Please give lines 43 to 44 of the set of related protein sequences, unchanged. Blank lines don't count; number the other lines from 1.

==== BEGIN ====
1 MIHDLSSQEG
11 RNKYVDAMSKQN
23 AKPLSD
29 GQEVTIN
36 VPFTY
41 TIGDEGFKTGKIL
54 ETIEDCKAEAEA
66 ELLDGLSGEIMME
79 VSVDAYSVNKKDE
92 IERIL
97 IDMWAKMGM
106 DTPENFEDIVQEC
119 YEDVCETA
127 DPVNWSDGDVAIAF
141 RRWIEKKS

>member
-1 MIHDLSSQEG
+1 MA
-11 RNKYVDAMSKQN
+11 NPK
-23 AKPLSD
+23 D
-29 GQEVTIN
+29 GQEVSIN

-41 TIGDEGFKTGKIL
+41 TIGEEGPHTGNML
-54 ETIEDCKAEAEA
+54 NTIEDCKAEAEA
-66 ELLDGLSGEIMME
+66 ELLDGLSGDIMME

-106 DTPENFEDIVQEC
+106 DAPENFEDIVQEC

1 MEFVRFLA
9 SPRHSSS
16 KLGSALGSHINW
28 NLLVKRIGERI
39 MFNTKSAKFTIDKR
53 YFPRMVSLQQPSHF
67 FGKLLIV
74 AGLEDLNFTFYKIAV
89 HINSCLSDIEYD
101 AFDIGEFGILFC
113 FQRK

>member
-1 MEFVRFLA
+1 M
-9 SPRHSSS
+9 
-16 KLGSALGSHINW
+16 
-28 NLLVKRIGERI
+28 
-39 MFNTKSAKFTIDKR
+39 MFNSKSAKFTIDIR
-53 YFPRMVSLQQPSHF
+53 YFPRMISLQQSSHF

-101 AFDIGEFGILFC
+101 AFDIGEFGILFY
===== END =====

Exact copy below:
113 FQRK

>member